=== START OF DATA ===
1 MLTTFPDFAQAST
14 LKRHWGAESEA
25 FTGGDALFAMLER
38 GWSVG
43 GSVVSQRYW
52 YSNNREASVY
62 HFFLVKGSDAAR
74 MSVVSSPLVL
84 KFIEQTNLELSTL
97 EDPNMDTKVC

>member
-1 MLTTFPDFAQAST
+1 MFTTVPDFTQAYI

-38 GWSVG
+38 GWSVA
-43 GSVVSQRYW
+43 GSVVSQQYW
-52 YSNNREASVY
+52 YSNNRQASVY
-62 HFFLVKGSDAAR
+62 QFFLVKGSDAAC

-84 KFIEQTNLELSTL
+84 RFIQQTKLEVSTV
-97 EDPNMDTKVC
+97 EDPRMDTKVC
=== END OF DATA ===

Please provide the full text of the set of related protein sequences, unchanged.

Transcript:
1 MLTTFPDFAQAST
14 LKRHWGAESEA
25 FTGGDALFAMLER
38 GWSVG
43 GSVVSQRYW
52 YSNNREASVY
62 HFFLVKGSDAAR
74 MSVVSSPLVL
84 KFIEQTNLELSTL
97 EDPNMDTKVC

>member
-1 MLTTFPDFAQAST
+1 MFTTVPDFTQAYI

-38 GWSVG
+38 GWSVA
-43 GSVVSQRYW
+43 GSVVSQQYW
-52 YSNNREASVY
+52 YSNNRQASVY
-62 HFFLVKGSDAAR
+62 QFFLVKGSDAAC

-84 KFIEQTNLELSTL
+84 RFIQQTKLEVSTV
-97 EDPNMDTKVC
+97 EDPRMDTKVC